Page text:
The Institute was involved in a major political and financial scandal in the 1980s, concerning the 1982 $3.5 billion collapse of Banco Ambrosiano, of which it was a major share-holder. The head of the Vatican Bank from 1971 to 1989, Paul Marcinkus, was under consideration for indictment in 1982 in Italy as an accessory of the bankruptcy.
The Bank Identifier Code of the Vatican Bank is IOPRVAVX.
The purpose of the Istituto per le Opere di Religione is "to provide for the safekeeping and administration of movable and immovable property transferred to entrusted to it by physical or juridical persons and intended for works of religion or charity".
It is thus not a department of the Roman Curia, and is therefore not among the departments of this central administrative structure of the Roman Catholic Church listed in that section of the Holy See Web site.
Nor is it a central bank responsible for a country's monetary policy and for maintaining the stability of a currency and money supply.
It is unlike a normal bank also in that any profit it makes does not go to shareholders, which in this case do not exist, but is used instead for religious and charitable purposes.
The Cardinal Commission for the Supervision of the Institute for Works of Religion is composed of:
The supervisory council is composed of:
The oversight commission is composed of five cardinals headed by Cardinal Secretary of State Tarcisio Bertone. Since February 2008, the other cardinals are Attilio Nicora, President of the Administration of the Patrimony of the Apostolic See; Jean-Louis Tauran, President of the Pontifical Council for Interreligious Dialogue; Telesphore Placidus Toppo, Archbishop of Ranchi; Odilo Pedro Scherer, Archbishop of São Paulo.
When Pope John Paul I became Pope in 1978 he was informed about the allegations of wrongdoing at the Vatican Bank, and instructed Jean-Marie Villot, Cardinal Secretary of State and head of the papal Curia, to investigate the matter thoroughly. Pope John Paul I died after only 33 days in office, leading to claims that he had been murdered as a result of discovering a scandal. Pope John Paul I is generally accepted to have died from natural causes, although some medical experts believe that he may have died from a pulmonary embolism or an adverse reaction to the medication that he was taking rather than from a heart attack as was stated in original press reports of his death.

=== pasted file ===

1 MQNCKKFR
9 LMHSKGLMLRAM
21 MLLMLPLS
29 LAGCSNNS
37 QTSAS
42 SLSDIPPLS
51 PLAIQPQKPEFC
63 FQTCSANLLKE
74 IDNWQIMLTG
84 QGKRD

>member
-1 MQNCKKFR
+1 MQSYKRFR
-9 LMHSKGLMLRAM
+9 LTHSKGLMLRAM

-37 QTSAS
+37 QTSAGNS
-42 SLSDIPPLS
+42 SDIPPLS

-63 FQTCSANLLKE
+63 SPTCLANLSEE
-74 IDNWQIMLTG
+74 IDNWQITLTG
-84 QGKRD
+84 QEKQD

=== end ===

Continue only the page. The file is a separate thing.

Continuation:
The Vatican Bank was Banco Ambrosiano's main share-holder. Father Paul Marcinkus, head of the Institute for Religious Works from 1971 to 1989, was indicted in Italy in 1982 as an accessory in the $3.5 billion collapse of Banco Ambrosiano, one of the major post-war financial scandals. Banco Ambrosiano was accused of laundering drug money for the Sicilian Mafia, which used Propaganda Due (aka "P2"), a mobbed up Masonic lodge, as an intermediary. P2 and its Worshipful Master, Licio Gelli, were also involved in financing right wing terror groups during the 1970s. As for Fr. Marcinkus, he would never come to trial in Italy, where courts ruled that he possessed diplomatic immunity. He lived in retirement in Sun City, Arizona (US) until his death on February 21 2006.
The Vatican Bank has denied having legal responsibility for the Ambrosiano's downfall but did acknowledge "moral involvement", and paid $241m (£169m) to creditors. As of 2006, investigations are continuing concerning the murder of Ambrosiano's chairman, Roberto Calvi, which, according to Ernest Backes, former #3 of Clearstream, may have been linked to the death of Gérard Soisson, who used to work for Clearstream, a "bank of banks" which practices financial clearing. According to recent wiretap information, however, Calvi's death was almost certainly decreed by the Cupola, the ruling council of the Sicilian Mafia, which had come to view Calvi as a liability since the bank's collapse.
According to a 1998 report issued by the US State Department, the Nazi Croatian treasury was illicitly transferred to the Vatican Bank and other banks after the end of World War II. For its part, the Vatican has repeatedly denied any Franciscan participation in Ustashi crimes or the disappearance of the Croatian Treasury, yet has refused to open its wartime records to substantiate its denial.
A 1946 memo from US Treasury agent Emerson Bigelow, declassified in 1997, quoted a "reliable source in Italy", who alerted his superior that Croatian officials had sent 350 million confiscated Swiss francs (CHF) to the Vatican Bank "for safekeeping". On the way some CHF150 million were allegedly seized by British authorities at the border between Austria and Switzerland, which brought the secret transfer into the open. "There is no basis in reality to the report", said Vatican spokesman Joaquin Navarro-Valls, as reported in Time magazine
Vatican Bank and Franciscan Order were accused of financing the ratlines and ODESSA and laundering concentration camp loot. A class action suit, Emil Alperin et al. v. Vatican Bank et al., was filed in the United States district court in San Francisco on November 15 1999. The plaintiffs are concentration camp survivors of Serb, Jewish, and Ukrainian background and their relatives as well as organizations representing over 300,000 Holocaust victims. John Loftus, co-author of Unholy Trinity, serves as an expert witness in this case.
Another suit, Levy v. CIA, filed under the US Freedom of Information Act seeking release of US intelligence agency files regarding the alleged Vatican spymaster, Fr. Krunoslav Draganovic. New records on Draganovic were released as a result of that lawsuit in 2001.
The lawsuit was still pending in a United States Federal Court as of August 2008.